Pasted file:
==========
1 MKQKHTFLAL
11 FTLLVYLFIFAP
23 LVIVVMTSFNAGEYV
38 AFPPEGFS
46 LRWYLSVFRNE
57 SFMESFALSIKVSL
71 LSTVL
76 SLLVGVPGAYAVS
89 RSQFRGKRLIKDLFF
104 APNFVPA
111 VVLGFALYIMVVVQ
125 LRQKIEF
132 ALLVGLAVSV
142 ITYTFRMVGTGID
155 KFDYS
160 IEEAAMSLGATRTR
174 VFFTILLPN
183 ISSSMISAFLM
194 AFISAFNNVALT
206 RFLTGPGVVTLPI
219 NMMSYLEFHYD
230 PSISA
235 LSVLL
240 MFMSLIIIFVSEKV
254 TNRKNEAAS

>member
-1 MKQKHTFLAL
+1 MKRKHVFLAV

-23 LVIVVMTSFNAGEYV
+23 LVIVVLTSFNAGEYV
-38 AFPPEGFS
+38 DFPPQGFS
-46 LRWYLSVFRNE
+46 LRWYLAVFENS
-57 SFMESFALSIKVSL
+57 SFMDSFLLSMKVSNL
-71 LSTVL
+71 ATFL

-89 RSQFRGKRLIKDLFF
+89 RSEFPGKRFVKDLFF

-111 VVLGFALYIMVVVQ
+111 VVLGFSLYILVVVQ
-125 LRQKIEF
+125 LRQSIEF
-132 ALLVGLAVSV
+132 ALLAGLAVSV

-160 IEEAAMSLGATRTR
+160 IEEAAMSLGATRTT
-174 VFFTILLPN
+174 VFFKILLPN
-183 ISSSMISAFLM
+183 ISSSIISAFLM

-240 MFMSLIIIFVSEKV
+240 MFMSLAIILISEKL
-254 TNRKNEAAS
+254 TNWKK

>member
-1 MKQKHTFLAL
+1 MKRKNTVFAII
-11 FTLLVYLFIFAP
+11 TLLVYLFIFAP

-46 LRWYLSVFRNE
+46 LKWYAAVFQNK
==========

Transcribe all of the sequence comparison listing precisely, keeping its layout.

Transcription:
1 MKQKHTFLAL
11 FTLLVYLFIFAP
23 LVIVVMTSFNAGEYV
38 AFPPEGFS
46 LRWYLSVFRNE
57 SFMESFALSIKVSL
71 LSTVL
76 SLLVGVPGAYAVS
89 RSQFRGKRLIKDLFF
104 APNFVPA
111 VVLGFALYIMVVVQ
125 LRQKIEF
132 ALLVGLAVSV
142 ITYTFRMVGTGID
155 KFDYS
160 IEEAAMSLGATRTR
174 VFFTILLPN
183 ISSSMISAFLM
194 AFISAFNNVALT
206 RFLTGPGVVTLPI
219 NMMSYLEFHYD
230 PSISA
235 LSVLL
240 MFMSLIIIFVSEKV
254 TNRKNEAAS

>member
-1 MKQKHTFLAL
+1 MKRKHVFLAV

-23 LVIVVMTSFNAGEYV
+23 LVIVVLTSFNAGEYV
-38 AFPPEGFS
+38 DFPPQGFS
-46 LRWYLSVFRNE
+46 LRWYLAVFENS
-57 SFMESFALSIKVSL
+57 SFMDSFLLSMKVSNL
-71 LSTVL
+71 ATFL

-89 RSQFRGKRLIKDLFF
+89 RSEFPGKRFVKDLFF

-111 VVLGFALYIMVVVQ
+111 VVLGFSLYILVVVQ
-125 LRQKIEF
+125 LRQSIEF
-132 ALLVGLAVSV
+132 ALLAGLAVSV

-160 IEEAAMSLGATRTR
+160 IEEAAMSLGATRTT
-174 VFFTILLPN
+174 VFFKILLPN
-183 ISSSMISAFLM
+183 ISSSIISAFLM

-240 MFMSLIIIFVSEKV
+240 MFMSLAIILISEKL
-254 TNRKNEAAS
+254 TNWKK

>member
-1 MKQKHTFLAL
+1 MKRKNTVFAII
-11 FTLLVYLFIFAP
+11 TLLVYLFIFAP

-46 LRWYLSVFRNE
+46 LKWYAAVFQNK